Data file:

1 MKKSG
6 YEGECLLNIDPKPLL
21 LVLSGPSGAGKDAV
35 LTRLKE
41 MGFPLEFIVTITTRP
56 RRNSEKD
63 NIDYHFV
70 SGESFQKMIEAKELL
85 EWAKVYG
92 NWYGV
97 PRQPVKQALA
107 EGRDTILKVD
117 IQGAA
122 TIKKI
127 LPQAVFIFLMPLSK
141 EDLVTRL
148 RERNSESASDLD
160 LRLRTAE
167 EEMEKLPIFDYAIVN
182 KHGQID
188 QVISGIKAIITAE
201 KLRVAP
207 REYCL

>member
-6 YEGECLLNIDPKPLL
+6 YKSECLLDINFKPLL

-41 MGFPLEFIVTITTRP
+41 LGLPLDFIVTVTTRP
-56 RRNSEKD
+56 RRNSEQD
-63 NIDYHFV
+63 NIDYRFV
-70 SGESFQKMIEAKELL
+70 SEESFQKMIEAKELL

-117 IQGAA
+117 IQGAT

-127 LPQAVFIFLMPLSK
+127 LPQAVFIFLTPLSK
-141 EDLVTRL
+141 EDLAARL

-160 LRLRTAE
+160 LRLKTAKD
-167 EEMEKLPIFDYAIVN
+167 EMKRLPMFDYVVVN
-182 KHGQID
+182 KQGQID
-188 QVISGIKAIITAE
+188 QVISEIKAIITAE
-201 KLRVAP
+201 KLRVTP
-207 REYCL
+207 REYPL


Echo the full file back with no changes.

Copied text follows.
1 MKKSG
6 YEGECLLNIDPKPLL
21 LVLSGPSGAGKDAV
35 LTRLKE
41 MGFPLEFIVTITTRP
56 RRNSEKD
63 NIDYHFV
70 SGESFQKMIEAKELL
85 EWAKVYG
92 NWYGV
97 PRQPVKQALA
107 EGRDTILKVD
117 IQGAA
122 TIKKI
127 LPQAVFIFLMPLSK
141 EDLVTRL
148 RERNSESASDLD
160 LRLRTAE
167 EEMEKLPIFDYAIVN
182 KHGQID
188 QVISGIKAIITAE
201 KLRVAP
207 REYCL

>member
-6 YEGECLLNIDPKPLL
+6 YKSECLLDINFKPLL

-41 MGFPLEFIVTITTRP
+41 LGLPLDFIVTVTTRP
-56 RRNSEKD
+56 RRNSEQD
-63 NIDYHFV
+63 NIDYRFV
-70 SGESFQKMIEAKELL
+70 SEESFQKMIEAKELL

-117 IQGAA
+117 IQGAT

-127 LPQAVFIFLMPLSK
+127 LPQAVFIFLTPLSK
-141 EDLVTRL
+141 EDLAARL

-160 LRLRTAE
+160 LRLKTAKD
-167 EEMEKLPIFDYAIVN
+167 EMKRLPMFDYVVVN
-182 KHGQID
+182 KQGQID
-188 QVISGIKAIITAE
+188 QVISEIKAIITAE
-201 KLRVAP
+201 KLRVTP
-207 REYCL
+207 REYPL